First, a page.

Canada thistle is a strong competitor for soil resources and can result in drastic yield losses due to its extensive root system. This characteristic also makes it difficult to eliminate mechanically and enhances the likelihood of weed re-growth. Depending on the severity of the infestation or the invasion, there is potential for 100% yield loss if the required weed control measures are not in place. Increases in reduced tillage across Canada have favoured the further establishment of this noxious weed.
Canada thistle is a perennial plant that over-winters through rhizomes (roots). Early identifiable features are irregularly shaped leaves with indentations, with a shape from round to triangular as the distal end is reached (refer to picture). The colour of the plant is dark green, occasionally with a bluish colouration on the surface of some leaves. Leaf margins are covered with sharp spines, which makes difficult to collect this weed.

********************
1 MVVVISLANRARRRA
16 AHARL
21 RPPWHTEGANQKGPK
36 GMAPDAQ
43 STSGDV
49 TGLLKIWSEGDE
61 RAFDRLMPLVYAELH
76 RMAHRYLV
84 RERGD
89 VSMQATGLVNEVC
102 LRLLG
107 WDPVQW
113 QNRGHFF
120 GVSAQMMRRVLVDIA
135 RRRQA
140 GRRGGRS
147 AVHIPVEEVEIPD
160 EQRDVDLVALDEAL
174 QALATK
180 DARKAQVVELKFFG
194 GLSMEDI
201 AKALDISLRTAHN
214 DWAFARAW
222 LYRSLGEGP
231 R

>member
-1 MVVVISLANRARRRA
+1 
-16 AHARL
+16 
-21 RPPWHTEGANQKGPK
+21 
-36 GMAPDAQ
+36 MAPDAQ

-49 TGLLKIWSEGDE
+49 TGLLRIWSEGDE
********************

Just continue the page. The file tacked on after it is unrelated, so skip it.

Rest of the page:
Cotyledons are oval shaped and the root system grows extremely fast. Normally, four months following germination, the plant rhizomes could be up to 100 cm in depth.
The defining features of the Canadian thistle are its pinkish, purple flowers which can be present from the beginning of June through to August. The species, C. arvense, has an extensive root system which can reach up to 450 cm underground, making Canada thistle extremely difficult to control. At maturity, this weed can reach 150 cm in height. At this growth stage, chemical control can be very difficult.
Optimal growth conditions
Optimal conditions for the growth of Canada thistle are moist to dry transition areas and conditions of heavy rainfall ranging from 50-75cm annually. It also grows well in grazed lands, crop land and roadsides.